Araburu Kisetsu no Otome-domo yo, or O Maidens in Your Savage Season, is another series I've been watching for a good while. Based on the manga series by Mari Okada, the series revolves around a group of high schoolgirls attending a literature cub meeting and reading books that would otherwise be considered raunchy if not for the fact that they had become classics. As a way to break the ice, each girl is asked what they wanted the most in life before they died, and one girl's wish takes the girls on a journey through the awkward stages of adulthood.
The show isn't that much of an easy watch. To me, there are many moments that can be cringe-inducing, and uncomfortable. But...that is *exactly *how it's like to grow up. You start feeling the changes taking place in your body; your hormones start acting up; you may start picking up on things that you hadn't before, etc. For all intents and purposes, that is where the show shines. Growing up sucks. Let's all be honest with that statement. How each girl copes with it is also different.
The protagonist of the series, Kazusa Onodera, is absolutely terrified by the concept of sex, but it becomes even more complicated when she realizes that she was in love with her childhood friend Izumi Norimoto. However, I feel that because of her mind being too preoccupied with the latter, that often comes into conflict with her progress in forming a relationship with Izumi. This is one of my main gripes about the series because while it's apparent that the Izumi x Kazusa relationship will take up a majority of the plot, especially how we now have a third wheel coming into play, but because I find nothing to latch onto, I can't bring myself to care for whether they become a couple or not.
Niina Sugawara is considered the crane of her class because of her fair appearance. There's some interesting things to her such as her having taken an acting class or how she can read into people's deep desires, but there is also something...disconcerting about her. Later episodes give more insight into this, but she is still a pretty weird girl. Unlike with Kazusa, though, Niina is more open to her wants and desires which often led her into receiving attention from creeps.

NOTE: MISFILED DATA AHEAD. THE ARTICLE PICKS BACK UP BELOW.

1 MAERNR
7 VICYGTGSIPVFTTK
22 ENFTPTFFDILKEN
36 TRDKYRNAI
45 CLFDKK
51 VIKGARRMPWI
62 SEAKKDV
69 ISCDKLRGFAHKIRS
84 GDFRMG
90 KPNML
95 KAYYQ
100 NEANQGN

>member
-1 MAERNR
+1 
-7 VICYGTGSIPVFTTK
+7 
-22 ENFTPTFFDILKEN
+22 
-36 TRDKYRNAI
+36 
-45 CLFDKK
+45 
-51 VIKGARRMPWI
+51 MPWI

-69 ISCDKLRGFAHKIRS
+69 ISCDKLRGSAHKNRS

Momoko Sudo is Kazusa's childhood friend who also shares her fear of sexuality. At first, I felt that there wasn't much to her character, but one of the later episodes implicates that Sudo may be shifting towards having feelings for unconventional people, judging by her interactions with Niina. This might prove to be interesting.
Rika Sonezaki so far is my favorite character. The president of the literature club, Rika at first comes across as a prickly young lady who judges other girls as being harlots. Yes, while she started off being unlikable, it is actually her interactions with another student Shun, and she started to develop. I'm serious, the ending of episode 5 is one of the most beautiful moments I have seen in a long time.
Lastly, there s Hitoha Hongo who is an inexperienced author who also writes more...lewdish works. Because of her inexperience in regards to sex, her writing can at best be taken as the writing of a middle-aged man. I am so far loving her interactions with her teacher. Of course, nothing comes out from that, but it is nevertheless sweet. There are other characters such as Izumi who has a deep, deep love for buses and transportation (to the point that the first episode ended with the memorable WTF moment); Yamagishi who became the advisor of the literature club reluctantly; Shun, a young man who treats Rika with dignity; and others.
The opening and ending themes are also fairly good. Voice work's good. The animation is also decent. There are some moments where it feels that the animation and lighting are delicately crafted. Overall, the show is not necessarily one of those must watch of the season, but the growing up aspect of it really resonates.